Reprinted by Permission from FatBike
|The Stages of Pipe Drilling|
Drilling the stock pipes is the most popular modification among ‘Star owners. The stock pipes are very restrictive and quiet, primarily in order to meet the strict guidelines in some of the states that the bikes are sold. Of course, we all want sound and performance. Aside from investing several hundred dollars in a quality set of aftermarket pipes, this is the most effective way to get there. “Staging” will also allow you the flexibility to tune the sound to your liking.
Below are the stages and how they are done:
Stage 1 involves removing the cone from the back of the muffler, or “slip-on” portion of the exhaust system. This exposes the plate that holds the final exhaust tube in place. holes in this plate frees up the system and significantly changes the tone and volume. This is the idea behind Stage 1.
It is best to perform the following procedures with the muffler set removed from the header pipe and taken off of the bike.
1. Use a ‘Dremmel’ type tool to cut the weld that holds the tailpipe cone to the exhaust pipe. This will completely free the cone. The cone can now be removed from the muffler. This can be tricky. If you like, tap a sheet metal screw into the surface of the cone, which gives you a grab point. Once removed, the cone is useless, so looks aren’t important, however you will want to minimize the damage to the center pipe, because with stages 1 & 2 the pipe remains where it is.
2. Once the cone is removed, use a punch to mark where your holes will go. Start at 12:00/3:00/6:00/9:00 and drill ½” holes.
3. Reinstall the mufflers and start the bike. If you are happy, you are done. Most will probably want to drill additional holes at the mid-point between the holes you just drilled, giving you a total of 8 holes in the baffle plate. This tends to reduce the “fluffing” sound that only 4 holes will give you.
Click on picture above to enlarge
Stage 2, as this is generally referred to, is the process of drilling “blindly” into the lower baffle plate. This is accomplished using a long drill bit and drilling through the holes that you drilled in the first baffle plate and into the second baffle plate. The effect is a slightly louder exhaust.
Again, it is recommended that you remove the mufflers from the head pipe, and take them off the bike.
1. Using an 18” long drill bit, enter the holes that you drilled for Stage 1. Find the second baffle plate and drill random holes in the plate.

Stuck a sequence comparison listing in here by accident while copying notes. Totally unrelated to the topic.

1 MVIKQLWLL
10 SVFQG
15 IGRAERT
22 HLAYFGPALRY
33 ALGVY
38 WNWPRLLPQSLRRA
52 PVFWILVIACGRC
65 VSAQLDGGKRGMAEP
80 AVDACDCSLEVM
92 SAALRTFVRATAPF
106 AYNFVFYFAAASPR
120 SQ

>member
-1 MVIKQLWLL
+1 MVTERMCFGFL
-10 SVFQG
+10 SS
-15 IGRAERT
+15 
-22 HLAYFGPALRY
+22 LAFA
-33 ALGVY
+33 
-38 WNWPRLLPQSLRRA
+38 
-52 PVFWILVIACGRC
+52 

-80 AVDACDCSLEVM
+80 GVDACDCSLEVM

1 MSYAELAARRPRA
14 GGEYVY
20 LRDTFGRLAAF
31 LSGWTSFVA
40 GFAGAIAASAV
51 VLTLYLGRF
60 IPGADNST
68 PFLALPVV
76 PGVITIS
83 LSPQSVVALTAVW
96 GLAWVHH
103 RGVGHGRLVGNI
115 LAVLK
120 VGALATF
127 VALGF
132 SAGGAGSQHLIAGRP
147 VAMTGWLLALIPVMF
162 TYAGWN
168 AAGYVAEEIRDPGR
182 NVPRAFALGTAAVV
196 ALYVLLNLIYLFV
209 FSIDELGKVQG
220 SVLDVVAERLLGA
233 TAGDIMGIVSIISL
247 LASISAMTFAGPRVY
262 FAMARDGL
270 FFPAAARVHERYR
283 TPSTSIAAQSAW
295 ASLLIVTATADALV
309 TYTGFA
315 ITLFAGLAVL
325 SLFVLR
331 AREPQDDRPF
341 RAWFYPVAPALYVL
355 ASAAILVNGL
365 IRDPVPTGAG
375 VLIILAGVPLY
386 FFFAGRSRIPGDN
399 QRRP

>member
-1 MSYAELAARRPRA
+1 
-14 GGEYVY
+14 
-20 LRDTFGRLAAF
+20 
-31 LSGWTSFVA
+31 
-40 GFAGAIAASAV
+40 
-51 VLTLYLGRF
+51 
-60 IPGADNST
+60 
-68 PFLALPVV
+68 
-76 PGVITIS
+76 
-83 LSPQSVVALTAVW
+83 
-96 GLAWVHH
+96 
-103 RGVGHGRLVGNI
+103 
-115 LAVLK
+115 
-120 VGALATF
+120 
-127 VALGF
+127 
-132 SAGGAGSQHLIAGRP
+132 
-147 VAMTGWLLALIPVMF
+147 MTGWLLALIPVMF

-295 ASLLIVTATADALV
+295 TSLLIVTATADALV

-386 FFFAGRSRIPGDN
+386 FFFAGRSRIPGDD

*Note... The effect that stage 2 has is minimal. Generally speaking, if Stage 1 has grown old, or if it does not provide the desired sound, you should skip Stage 2 and go to the Stage 3 modification.
The Stage 3 modification seems to be the most popular. In fact I have done 3 sets of Stage 3 pipes without ever stopping at Stage 1 or 2. The process essentially defeats the 1st and 2nd baffle chambers and uses only reduction and re-direction as the means of baffling the sound. The modification is reasonably simple and once Stage 1 is complete, you’re half way there!
1. Using a 1” hole saw, drill out the first baffle plate in an overlapping fashion, essentially eliminating the baffle plate entirely. You will leave jagged edges, and a center pipe that is no longer supported.
2. Using a hammer and chisel (or comparable tool) push the jagged edges that are attached to the center pipe back out of the way.
3. Using the same method, push the jagged edges back that are around the outside edge (attached to the inside wall of the exhaust) of the muffler. You can also grind or cut them off, although this is time consuming and the net effect is the same.
4. Insert something sturdy into the center pipe. Whatever it is, it should fit inside the pipe tightly, and give you a firm area to grip. You will then twist and turn the center pipe, using as much force as possible, until you feel the weld in the bottom of the pipe give way. Continue working the pipe until it comes completely out of the muffler.